The amazing thing was similar to your experience: once I did, and got it off my chest, I could finally rest. I went into the hospital scared but confident that I did all I could for my son. I seriously believe it helped me recover quickly, because that strain of remaining upbeat yet mute had worn me out.

    Good friends like that are priceless. I hope your post helps more people to see that the suffering person’s needs trump comfort, and they should let their friends express even the ugliness they feel. The benefits of “Thinking positive” are exaggerated if one can’t let go of the negative first. Thanks for your posting.

  • JoAnn Kirk says:

    I was just talking about this topic to a friend the other day….how people talk, often publicly, about the most intimate details of their lives, but not about death. Once you have “looked into the abyss” of cancer, this is always in the back – or forefront – of one’s mind. How could it NOT be?

    Since I have a rare and greatly underfunded and under-researched form of uterine cancer, I find myself having to explain all the time that there is not a lot of hope. I immediately see them shut down. They do not want to hear this. But I need to talk about it.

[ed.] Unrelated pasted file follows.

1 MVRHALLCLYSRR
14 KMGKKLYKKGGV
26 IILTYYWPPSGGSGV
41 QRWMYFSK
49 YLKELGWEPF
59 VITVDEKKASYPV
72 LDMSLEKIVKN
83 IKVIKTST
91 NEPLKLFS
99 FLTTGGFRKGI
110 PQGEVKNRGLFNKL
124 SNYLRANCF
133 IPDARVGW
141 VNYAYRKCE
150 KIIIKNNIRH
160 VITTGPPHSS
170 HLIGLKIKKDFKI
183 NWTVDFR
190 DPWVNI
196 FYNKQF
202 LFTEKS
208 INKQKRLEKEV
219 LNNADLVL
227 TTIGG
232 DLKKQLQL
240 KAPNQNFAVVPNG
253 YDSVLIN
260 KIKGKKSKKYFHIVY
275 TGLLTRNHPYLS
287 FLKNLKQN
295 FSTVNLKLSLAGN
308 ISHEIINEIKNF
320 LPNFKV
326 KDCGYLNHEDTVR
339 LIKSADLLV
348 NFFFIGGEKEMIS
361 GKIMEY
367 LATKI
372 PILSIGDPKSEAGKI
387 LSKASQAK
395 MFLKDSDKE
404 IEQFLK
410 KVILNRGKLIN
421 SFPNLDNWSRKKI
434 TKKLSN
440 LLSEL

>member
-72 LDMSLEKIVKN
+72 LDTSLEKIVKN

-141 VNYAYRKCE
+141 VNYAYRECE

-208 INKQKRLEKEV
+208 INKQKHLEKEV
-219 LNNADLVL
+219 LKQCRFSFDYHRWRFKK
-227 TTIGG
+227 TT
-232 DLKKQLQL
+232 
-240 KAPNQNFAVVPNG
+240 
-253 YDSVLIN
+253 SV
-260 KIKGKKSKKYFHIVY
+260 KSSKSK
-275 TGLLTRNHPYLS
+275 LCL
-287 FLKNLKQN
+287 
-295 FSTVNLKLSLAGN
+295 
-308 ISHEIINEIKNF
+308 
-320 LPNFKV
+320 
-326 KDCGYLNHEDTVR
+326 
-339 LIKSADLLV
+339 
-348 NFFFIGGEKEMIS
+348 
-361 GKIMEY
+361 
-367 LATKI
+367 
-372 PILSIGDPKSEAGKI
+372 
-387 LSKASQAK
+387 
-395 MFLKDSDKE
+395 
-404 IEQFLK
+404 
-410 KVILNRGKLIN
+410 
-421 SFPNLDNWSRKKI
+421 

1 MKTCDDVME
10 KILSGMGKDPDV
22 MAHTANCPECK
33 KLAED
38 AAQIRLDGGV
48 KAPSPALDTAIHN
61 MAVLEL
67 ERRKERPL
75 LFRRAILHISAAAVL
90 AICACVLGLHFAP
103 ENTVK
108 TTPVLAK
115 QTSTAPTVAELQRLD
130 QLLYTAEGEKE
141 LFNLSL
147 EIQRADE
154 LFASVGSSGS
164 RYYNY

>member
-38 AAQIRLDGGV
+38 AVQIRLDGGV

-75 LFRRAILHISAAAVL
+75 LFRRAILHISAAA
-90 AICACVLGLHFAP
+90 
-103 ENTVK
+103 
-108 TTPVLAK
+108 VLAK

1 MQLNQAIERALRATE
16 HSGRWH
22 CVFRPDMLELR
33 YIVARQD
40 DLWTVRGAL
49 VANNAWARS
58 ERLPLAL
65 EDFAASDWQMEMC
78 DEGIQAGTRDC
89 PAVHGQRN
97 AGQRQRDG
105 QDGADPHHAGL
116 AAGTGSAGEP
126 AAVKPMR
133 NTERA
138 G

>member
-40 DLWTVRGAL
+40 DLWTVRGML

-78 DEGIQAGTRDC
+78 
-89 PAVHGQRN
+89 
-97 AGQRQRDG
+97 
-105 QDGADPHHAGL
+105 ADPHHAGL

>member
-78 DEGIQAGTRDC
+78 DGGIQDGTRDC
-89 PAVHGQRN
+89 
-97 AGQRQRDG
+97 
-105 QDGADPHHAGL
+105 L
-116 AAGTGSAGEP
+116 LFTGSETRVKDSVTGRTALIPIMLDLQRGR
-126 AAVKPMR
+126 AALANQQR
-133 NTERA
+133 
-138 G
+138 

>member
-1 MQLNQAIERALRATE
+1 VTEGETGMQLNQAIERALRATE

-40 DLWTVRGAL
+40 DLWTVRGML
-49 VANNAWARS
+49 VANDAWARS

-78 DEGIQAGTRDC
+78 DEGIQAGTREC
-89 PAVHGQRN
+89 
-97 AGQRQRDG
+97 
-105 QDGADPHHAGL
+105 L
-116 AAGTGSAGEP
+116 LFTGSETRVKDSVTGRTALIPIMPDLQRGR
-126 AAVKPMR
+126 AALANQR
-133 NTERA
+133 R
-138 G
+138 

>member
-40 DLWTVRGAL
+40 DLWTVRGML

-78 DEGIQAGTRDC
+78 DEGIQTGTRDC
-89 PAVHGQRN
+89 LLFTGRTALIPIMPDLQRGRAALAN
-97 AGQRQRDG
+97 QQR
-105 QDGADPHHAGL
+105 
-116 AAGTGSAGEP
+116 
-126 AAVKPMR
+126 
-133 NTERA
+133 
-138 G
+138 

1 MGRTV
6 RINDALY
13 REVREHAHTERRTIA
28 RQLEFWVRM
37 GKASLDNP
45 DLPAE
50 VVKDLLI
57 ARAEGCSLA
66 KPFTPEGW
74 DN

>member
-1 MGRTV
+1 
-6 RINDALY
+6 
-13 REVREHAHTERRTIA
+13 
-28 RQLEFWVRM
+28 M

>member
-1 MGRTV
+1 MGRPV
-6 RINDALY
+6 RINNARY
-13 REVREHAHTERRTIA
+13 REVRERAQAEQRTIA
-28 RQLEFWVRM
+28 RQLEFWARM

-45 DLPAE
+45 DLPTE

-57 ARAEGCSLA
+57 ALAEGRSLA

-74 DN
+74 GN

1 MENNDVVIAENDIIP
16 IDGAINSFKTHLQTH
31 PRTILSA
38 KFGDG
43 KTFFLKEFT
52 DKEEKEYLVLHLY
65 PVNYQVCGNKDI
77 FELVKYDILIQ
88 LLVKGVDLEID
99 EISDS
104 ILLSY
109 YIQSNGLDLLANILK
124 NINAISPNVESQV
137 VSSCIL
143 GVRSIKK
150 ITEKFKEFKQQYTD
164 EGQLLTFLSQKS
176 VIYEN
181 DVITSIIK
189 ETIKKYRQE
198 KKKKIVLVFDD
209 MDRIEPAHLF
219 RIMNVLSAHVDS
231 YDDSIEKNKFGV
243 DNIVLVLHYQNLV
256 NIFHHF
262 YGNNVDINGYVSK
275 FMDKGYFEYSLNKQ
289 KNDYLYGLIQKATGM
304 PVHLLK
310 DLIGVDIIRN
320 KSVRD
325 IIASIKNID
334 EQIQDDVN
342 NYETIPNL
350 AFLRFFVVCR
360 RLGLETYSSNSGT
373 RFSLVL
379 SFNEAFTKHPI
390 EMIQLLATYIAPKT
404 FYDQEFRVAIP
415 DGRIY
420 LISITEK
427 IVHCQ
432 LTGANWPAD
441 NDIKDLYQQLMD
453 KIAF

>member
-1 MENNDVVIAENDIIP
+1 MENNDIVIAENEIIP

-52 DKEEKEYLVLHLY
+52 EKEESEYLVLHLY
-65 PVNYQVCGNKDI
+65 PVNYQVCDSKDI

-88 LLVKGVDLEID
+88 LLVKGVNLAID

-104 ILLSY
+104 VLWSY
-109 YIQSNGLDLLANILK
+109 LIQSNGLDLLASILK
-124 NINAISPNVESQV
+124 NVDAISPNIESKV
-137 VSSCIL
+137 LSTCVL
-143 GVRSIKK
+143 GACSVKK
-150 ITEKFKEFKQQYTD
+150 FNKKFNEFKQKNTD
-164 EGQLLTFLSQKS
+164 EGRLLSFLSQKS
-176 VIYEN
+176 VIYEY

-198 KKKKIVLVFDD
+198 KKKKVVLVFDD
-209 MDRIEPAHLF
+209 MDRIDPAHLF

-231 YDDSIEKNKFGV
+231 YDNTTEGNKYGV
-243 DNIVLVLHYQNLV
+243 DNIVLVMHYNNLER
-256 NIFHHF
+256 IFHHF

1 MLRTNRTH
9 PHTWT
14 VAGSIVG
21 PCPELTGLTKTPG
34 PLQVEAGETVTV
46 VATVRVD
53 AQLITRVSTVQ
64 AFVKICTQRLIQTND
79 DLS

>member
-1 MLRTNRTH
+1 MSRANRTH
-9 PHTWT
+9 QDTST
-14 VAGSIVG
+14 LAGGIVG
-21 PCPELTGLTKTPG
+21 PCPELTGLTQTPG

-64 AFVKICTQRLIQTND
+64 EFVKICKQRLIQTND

After my mother’s death, a hospice worker called and asked me what had been most helpful for me during her final days and after her death. I still remember telling her that it was when people just let me talk, whether they were uncomfortable with the topic or not. Listening to me was the best thing anyone could have done then, and now too.

    Thanks for opening this dialogue, Lisa.

  • This has exactly been my experience helping friends & family through major illness. So beautifully put. Sharing.

  • joannefirth says:

    You have such a gift with words that even a topic like death is comforting to read about. I too have wanted to talk about my death and my wishes but it has been impossible. I do worry that it would be mayhem, if I passed away. I don’t want my children to have to go through that. They are all so used to me doing what I do, that if something did happen, I know they would be lost.